Monday, August 10, 2015

Preserve the Mess or Encourage Cleanliness?

As part of the DASPOS project, my research group is developing a variety of prototype tools for software preservation.  Haiyan Meng and Peter Ivie have been doing the hard work of software development while I write the blog posts.  This recent paper gives an overview of what we are up to:
Douglas Thain, Peter Ivie, and Haiyan Meng, Techniques for Preserving Scientific Software Executions: Preserve the Mess or Encourage Cleanliness?, 12th International Conference on Digital Preservation (iPres), November, 2015.

Our basic idea is that preservation is fundamentally about understanding dependencies.  If you can identify (and name) all of the components necessary to running a bit of code (the data, the app, the libraries, the OS, the network, everything!) then you can reproduce something precisely.  The problem is that the dependencies are often invisible or irrelevant to the end user, so we need a way to make them explicit.

Given that, there are two basic approaches, and a continuum between them: 

  • Preserve the Mess.  Allow the user to do whatever they want using whatever programs, machines, and environments that they like.  As things run, observe the dependencies and record them for later use.  Once known, the dependencies can be collected for preservation.
  • Encourage Cleanliness. Require the user to run in a restricted space, in which all objects (data, programs, operating systems) must first be explicitly imported and named.  Once imported, the user may combine them together, and the system will accurately record the combination.
An example of preserving the mess is to use the Parrot virtual file system to run an arbitrary application.  When run in preservation mode, Parrot will observe all of the system calls and then record all the files and network resources that you accessed.  This list can be used to package up all the dependencies and re-run them using a virtual machine, container, or Parrot itself.  For a given application, the list can be surprisingly long and complex:


This approach is easy to apply to any arbitrary program, but only for the sake of precise reproduction.  The resulting package is only guaranteed to run the exact command and input files given in the first place.  (Although one could edit the package by hand to change the inputs or make it more generally applicable.)  More importantly, loses the context of what the user was attempting to do: it does not capture the source or version number of all the components, making it challenging to upgrade or modify components.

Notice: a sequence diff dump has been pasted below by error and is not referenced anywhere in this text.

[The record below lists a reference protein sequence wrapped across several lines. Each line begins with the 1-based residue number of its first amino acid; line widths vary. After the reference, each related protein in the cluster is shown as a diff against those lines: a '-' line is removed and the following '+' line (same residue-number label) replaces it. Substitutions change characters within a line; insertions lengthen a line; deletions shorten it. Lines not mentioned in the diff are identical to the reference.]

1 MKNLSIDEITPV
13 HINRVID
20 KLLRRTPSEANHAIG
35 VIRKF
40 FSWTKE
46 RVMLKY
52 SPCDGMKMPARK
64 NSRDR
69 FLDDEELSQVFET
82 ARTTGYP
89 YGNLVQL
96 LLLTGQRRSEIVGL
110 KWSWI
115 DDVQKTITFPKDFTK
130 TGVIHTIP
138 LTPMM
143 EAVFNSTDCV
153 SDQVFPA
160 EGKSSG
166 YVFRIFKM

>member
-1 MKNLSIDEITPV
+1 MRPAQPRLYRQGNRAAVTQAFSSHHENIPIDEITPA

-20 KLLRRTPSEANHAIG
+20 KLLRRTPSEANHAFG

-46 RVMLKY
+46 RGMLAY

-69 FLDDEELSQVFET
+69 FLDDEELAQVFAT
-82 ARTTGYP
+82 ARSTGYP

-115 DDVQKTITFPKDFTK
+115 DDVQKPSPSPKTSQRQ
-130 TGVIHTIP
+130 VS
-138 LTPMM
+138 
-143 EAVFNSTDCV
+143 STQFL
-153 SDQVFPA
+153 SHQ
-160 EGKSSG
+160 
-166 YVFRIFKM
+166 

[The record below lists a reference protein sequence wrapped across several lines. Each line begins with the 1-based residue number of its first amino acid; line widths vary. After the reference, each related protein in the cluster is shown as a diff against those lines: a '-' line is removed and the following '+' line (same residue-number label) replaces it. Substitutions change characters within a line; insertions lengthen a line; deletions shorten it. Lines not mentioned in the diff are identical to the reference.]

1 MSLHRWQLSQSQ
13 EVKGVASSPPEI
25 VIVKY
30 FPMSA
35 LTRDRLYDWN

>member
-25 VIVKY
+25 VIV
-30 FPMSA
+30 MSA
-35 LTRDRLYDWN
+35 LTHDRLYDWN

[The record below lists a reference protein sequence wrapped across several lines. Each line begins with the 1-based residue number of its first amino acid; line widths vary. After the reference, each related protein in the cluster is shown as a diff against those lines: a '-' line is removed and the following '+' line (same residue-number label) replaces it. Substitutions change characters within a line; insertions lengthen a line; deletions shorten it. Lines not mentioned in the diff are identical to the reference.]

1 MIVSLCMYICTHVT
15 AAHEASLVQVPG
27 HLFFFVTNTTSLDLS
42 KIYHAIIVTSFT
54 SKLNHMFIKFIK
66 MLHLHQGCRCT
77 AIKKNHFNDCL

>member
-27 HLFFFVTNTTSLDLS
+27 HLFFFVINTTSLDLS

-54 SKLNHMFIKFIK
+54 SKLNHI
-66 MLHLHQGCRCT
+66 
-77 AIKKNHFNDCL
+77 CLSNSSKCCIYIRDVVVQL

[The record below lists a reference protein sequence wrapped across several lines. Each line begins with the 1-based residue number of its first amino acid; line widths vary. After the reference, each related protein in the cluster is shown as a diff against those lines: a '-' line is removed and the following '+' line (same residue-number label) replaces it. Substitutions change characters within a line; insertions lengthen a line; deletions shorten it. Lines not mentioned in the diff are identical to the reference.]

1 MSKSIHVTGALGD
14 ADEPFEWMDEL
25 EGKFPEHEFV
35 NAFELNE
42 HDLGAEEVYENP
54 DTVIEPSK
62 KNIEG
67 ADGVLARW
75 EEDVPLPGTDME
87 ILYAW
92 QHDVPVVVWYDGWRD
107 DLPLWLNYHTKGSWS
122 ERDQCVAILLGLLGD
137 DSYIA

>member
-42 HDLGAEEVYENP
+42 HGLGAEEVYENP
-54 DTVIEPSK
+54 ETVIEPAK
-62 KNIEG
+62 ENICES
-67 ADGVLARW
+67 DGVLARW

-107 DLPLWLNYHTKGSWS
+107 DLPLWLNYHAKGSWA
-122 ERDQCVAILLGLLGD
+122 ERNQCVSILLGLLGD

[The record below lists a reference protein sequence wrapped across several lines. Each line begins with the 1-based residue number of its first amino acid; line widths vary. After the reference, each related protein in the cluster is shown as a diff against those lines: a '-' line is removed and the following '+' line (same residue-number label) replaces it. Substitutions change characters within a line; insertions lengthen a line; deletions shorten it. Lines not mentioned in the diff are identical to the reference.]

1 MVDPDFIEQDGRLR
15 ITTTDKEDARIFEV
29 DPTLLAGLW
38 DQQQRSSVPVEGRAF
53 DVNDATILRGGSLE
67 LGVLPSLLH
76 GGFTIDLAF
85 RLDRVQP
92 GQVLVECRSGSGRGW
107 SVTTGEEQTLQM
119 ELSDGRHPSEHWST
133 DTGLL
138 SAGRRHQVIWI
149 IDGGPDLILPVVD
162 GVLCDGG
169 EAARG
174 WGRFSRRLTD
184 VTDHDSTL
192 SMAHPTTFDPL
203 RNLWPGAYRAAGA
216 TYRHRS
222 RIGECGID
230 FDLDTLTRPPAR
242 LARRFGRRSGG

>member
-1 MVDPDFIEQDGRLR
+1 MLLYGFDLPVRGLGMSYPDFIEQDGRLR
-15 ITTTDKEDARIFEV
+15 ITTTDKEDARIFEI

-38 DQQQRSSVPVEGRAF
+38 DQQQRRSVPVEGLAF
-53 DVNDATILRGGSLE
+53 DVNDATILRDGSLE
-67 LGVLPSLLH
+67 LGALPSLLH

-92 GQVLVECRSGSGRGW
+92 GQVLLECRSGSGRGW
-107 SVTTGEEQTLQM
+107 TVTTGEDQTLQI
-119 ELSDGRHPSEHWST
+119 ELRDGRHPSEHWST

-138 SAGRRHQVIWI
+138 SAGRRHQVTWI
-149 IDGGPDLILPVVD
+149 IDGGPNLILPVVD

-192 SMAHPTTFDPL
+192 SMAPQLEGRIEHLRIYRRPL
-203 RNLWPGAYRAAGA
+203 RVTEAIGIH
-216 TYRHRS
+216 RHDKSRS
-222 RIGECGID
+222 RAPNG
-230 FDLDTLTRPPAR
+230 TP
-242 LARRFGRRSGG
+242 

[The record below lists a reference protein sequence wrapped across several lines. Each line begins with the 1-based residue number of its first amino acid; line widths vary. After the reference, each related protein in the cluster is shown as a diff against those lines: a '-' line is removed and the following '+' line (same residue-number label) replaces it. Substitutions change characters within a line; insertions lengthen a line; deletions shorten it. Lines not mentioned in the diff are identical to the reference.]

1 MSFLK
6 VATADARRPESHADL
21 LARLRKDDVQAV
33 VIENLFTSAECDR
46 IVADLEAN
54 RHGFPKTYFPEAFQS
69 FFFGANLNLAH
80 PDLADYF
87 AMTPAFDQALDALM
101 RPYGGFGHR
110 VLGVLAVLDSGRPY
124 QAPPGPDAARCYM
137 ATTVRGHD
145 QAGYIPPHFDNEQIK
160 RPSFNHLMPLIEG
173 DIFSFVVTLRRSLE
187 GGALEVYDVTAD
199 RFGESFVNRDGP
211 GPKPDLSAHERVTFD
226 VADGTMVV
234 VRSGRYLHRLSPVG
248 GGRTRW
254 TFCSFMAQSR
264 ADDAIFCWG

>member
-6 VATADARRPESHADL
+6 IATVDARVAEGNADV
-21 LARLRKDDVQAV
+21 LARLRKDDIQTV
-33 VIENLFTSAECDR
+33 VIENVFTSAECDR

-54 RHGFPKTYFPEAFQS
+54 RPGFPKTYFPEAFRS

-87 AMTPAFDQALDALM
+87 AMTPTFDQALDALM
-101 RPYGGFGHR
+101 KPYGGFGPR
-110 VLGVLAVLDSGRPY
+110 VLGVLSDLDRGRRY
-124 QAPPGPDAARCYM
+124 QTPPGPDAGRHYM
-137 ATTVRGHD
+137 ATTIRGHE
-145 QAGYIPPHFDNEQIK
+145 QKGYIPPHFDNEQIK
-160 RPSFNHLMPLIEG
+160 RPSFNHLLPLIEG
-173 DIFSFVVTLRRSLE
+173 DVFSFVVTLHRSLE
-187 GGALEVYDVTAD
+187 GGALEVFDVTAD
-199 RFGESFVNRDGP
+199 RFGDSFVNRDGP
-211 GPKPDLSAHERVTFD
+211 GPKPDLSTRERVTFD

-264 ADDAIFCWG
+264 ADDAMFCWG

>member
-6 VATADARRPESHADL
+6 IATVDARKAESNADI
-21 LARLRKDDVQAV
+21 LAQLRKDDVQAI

If you prefer encouraging cleanliness, then Umbrella is an alternate approach to preservation.  Using Umbrella, the end user writes a specification that states the hardware, operating system, software packages, and input data necessary to invoke the desired program.  Umbrella picks the packages out of fixed repositories, and then assembles them all together using your preference of cloud services (Amazon), container technology (Docker), or a ptrace jail (Parrot).  An Umbrella file looks like this:

  "hardware": {
    "arch": "x86_64",
    "cores": "2",
    "memory": "2GB",
    "disk": "3GB"
  "kernel" : {
    "name": "linux",
    "version": ">=2.6.32"
  "os": {
    "name": "Redhat",
    "version": "6.5"
  "software": {
    "cmssw-5.2.5-slc5_amd64": {
      "mountpoint": "/cvmfs/"
  "data": {
    "final_events_2381.lhe": {
      "mountpoint": "/tmp/final_events_2381.lhe",
      "action":  "none"
  "environ": {
    "CMS_VERSION": "CMSSW_5_2_5",
    "SCRAM_ARCH": "slc5_amd64_gcc462"

When using Umbrella, nothing goes into the computation unless it is identified in advance by the user.  In principle, one can share a computation by simply passing the JSON file along to another person, checking it into version control, or archiving it and assigning a DOI.  Of course, that assumes that all the elements pointed to by the spec are also accurately archived!

Obviously, requiring cleanliness places a greater burden on the user to get organized and name everything.  And they to learn yet another tool that isn't directly related to their work.  On the other hand, it makes it much easier to perform modifications, like trying out a new version of an OS, or the latest calibration data.

So, what's the right approach for scientific software: Preserving the mess, or encouraging cleanliness?  Or something else entirely?

 P.S. The third piece described in the paper is PRUNE, which I'll describe in a later post.


  1. I'm reminded of 'implicit none' from FORTRAN - scary...

  2. I had to look it up, but I wholly approve of the idea!

    In a similar way, the Go language is very particular about source code dependencies. As in most languages, you can't use a library unless you do "import X". But just as importantly, you aren't allowed to "import X" unless you actually use something from X! This cuts down on the problem of the every-growing set of include statements found in many C and C++ programs.